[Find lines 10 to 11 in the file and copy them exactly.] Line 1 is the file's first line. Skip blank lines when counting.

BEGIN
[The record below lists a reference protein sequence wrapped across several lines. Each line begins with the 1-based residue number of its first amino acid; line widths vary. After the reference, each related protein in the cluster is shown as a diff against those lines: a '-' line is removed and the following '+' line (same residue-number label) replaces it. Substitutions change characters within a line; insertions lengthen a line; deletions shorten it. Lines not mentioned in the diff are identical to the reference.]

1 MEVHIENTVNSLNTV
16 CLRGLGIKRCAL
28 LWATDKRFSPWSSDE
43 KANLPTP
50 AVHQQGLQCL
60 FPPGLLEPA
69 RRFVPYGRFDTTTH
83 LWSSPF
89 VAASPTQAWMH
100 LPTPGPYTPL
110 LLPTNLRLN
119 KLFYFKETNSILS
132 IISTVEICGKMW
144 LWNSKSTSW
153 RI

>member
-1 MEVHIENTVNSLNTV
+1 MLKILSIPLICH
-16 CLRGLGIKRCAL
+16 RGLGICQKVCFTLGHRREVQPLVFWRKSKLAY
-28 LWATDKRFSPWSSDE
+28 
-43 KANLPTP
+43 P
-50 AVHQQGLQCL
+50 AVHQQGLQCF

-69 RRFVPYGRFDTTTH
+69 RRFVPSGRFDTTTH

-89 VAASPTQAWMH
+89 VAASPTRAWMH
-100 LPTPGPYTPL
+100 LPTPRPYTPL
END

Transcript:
89 VAASPTQAWMH
100 LPTPGPYTPL